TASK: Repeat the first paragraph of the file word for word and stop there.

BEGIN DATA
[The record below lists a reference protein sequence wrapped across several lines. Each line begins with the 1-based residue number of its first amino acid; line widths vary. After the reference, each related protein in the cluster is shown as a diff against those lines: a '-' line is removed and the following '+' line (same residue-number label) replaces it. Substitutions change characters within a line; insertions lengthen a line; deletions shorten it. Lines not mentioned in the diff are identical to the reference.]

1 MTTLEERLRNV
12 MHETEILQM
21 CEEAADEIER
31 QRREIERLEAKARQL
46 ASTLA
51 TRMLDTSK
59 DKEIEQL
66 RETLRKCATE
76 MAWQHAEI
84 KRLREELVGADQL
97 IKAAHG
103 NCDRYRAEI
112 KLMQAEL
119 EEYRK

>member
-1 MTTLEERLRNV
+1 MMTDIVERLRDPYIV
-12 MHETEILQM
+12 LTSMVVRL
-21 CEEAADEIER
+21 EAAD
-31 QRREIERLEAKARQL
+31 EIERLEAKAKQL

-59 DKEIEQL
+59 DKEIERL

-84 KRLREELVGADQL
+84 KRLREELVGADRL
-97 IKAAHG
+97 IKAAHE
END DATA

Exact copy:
[The record below lists a reference protein sequence wrapped across several lines. Each line begins with the 1-based residue number of its first amino acid; line widths vary. After the reference, each related protein in the cluster is shown as a diff against those lines: a '-' line is removed and the following '+' line (same residue-number label) replaces it. Substitutions change characters within a line; insertions lengthen a line; deletions shorten it. Lines not mentioned in the diff are identical to the reference.]